By Ray Stern
By Ray Stern
By New Times
By Amy Silverman
By Stephen Lemons
By Stephen Lemons
By Monica Alonzo
By Chris Parker
Give up? They've all figured out how to increase their salaries by doing the public servant double dip. That's where they quit one job, start drawing their retirement, and then get rehired to do similar jobs on the taxpayer's dime, vastly increasing their incomes in the process.
After Hendershott's infamous double dip years ago, a law was passed to keep other fat-cat public safety officials from doing likewise. Last year, the Arizona Legislature modified the statute's language, making it plain that public safety retirees can't be rehired for the "same position," where they have the "same duties" and the "same authority."
Of course, the law doesn't apply retroactively to Hendershott, or to Lotstein, who, as a lawyer-flack, is not dedicated to public safety but rather to keeping his boss Candy Thomas' tuchis covered.
But it does apply to the city's silver-maned police chief. Last year, Harris was facing mandatory retirement because he'd chosen five years ago to participate in a legal mini-double dip known as DROP (the Deferred Retirement Option Program). That's a swell deal in which coppers and firefighters start drawing retirement benefits after 20 years of duty, yet can stay on the job for five more after that and collect their regular salary as well.
Harris' five were up in 2006, which was supposed to be the end of the gravy choo-choo for the top cop. But Mayor Phil "Goober" Gordon couldn't bear to see the chief vamoose. So the city whipped up a new job for Harris. In addition to being the head doughnut-eater, he'd have some anti-terrorism stuff to do. Since mid-February, Harris has been collecting a pension of $90K, plus his salary of $184,350. Nice jack, Jack.
Marc Lieberman, the lawyer for the Arizona Public Safety Retirement System, informed The Bird that the retirement system requires the state's pension boards to decide if an alleged double-dipper's new job is "substantially and materially different than the old job." In fact, Phoenix's Police Pension Board did discuss the issue last October, and what did they decide? Check this dubious doublespeak from the minutes:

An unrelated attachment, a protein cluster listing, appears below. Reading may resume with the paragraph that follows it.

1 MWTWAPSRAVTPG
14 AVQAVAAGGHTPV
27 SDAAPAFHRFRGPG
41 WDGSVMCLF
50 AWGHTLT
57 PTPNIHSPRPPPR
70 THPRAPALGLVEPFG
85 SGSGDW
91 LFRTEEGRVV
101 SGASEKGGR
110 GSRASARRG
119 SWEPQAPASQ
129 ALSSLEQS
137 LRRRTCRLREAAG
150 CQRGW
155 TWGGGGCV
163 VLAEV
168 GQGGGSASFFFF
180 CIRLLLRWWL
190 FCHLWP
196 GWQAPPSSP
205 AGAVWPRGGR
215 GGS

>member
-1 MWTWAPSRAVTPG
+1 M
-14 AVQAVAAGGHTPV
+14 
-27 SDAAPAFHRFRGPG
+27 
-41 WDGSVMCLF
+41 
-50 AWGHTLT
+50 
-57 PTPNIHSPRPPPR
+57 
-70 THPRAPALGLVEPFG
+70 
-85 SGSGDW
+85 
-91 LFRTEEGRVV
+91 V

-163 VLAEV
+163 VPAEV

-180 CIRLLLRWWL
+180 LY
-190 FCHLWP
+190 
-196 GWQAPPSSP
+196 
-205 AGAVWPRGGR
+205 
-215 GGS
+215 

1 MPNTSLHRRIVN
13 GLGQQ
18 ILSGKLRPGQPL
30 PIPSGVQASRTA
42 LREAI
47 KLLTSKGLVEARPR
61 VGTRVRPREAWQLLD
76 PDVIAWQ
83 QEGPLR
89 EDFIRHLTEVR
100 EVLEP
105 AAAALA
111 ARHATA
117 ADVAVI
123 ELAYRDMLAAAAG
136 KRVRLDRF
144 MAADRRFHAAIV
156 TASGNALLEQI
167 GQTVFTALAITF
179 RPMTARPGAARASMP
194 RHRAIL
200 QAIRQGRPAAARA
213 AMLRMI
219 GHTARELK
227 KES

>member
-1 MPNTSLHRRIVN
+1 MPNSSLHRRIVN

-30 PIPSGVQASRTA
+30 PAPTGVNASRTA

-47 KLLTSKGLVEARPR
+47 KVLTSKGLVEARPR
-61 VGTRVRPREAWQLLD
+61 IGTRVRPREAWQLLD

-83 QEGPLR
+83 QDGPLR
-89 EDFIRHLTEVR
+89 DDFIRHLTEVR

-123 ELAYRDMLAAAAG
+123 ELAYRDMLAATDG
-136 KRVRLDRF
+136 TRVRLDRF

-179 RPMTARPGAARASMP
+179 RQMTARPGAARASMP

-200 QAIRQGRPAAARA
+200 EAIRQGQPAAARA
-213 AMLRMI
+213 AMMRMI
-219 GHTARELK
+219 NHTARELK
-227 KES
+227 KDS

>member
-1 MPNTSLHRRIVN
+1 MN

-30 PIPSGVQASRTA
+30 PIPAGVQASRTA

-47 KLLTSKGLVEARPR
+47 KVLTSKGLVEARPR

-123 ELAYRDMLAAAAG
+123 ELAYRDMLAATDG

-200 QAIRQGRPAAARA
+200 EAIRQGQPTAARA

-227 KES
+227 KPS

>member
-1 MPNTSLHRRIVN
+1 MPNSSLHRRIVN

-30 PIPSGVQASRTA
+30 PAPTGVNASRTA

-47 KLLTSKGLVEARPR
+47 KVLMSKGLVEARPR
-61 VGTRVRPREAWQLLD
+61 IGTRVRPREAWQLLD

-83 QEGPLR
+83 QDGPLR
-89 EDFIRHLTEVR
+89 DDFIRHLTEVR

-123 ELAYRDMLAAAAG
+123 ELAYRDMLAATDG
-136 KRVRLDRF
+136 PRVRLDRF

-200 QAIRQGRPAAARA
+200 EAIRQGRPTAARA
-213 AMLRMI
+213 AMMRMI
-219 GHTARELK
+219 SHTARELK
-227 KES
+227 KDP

"Sergeant [Ron] Snodgrass stated the Board was not being asked to give Chief Harris permission. He stated the Board was being asked to give reassurance the Board would not request the Fund Manager to reduce or suspend Chief Harris' pension or DROP benefits."
Er, so basically, the pension board okayed the request, but without giving "permission," so as to shield members' bureaucratic backsides. Love that name Snodgrass. Too bad Colonel Mustard wasn't on hand to bang the board's gavel.
Rubber-stamping aside, the question remains: Did the leading lawman of the fifth-largest city in America skirt the intent of the law? You be the judge. Look at the Phoenix Police Department's Web site. Harris' grinning gob is still there with the title "Police Chief" beside his name, and he is in dress blues. He's still "The Chief," just with way more bucks than before. No wonder P-town's First Flatfoot is smilin'.
From where this kooky cardinal sits, the Valley's most famous Nordstrom employee, Fred Goldman, looks like da man. In fact, he may be able to quit that gig in the men's department of the Scottsdale Fashion Square store soon, what with his repackaged O.J. Simpson tome If I Did It: Confessions of the Killer sitting at number two in sales on amazon.com.
Why, the infamous Simpson pseudo-confession to the slayings of Fred's son, Ron Goldman, and Simpson's ex-wife, Nicole Brown Simpson, may hit numero uno by the time the ink is dry on this column.
Even O.J. himself is lending a hand, having landed in jail sans bail for a little incident in Vegas in which he's alleged to have ripped off some sports memorabilia peddlers at gunpoint! The Juice may have to raise Johnnie Cochran from the grave to get out of this jam. This pecker's saying, with O.J. in the news again, Peoria resident Goldman can sit back in the catbird seat and watch those book sales soar.
Goldman was on Oprah Winfreys show recently defending his family's decision to republish the book. (A federal bankruptcy judge awarded them the rights in June.) According to the silver-mustachioed barbershop quartet stand-in, this was his family's chance to collect on its share of the $33.5 million award from a 1997 wrongful-death suit against the former Hertz shill and Heisman Trophy winner.
Oprah revealed that the Goldmans are getting 90 percent of profits from the snuff book, which equates to 17 cents for every one sold. Even though Goldman was instrumental in getting the original book deal axed, and though he had once called on the American public not to purchase the blood-tinged tome, here he was on Oprah screeching that he had no choice. Florida's debtor-friendly laws have prevented the Goldmans from collecting on their multimillion-dollar jury award against Sunshine State resident Simpson.
Maybe this about-face makes Freddy a hypocrite, but he's too busy going for the gold, man, to worry 'bout that.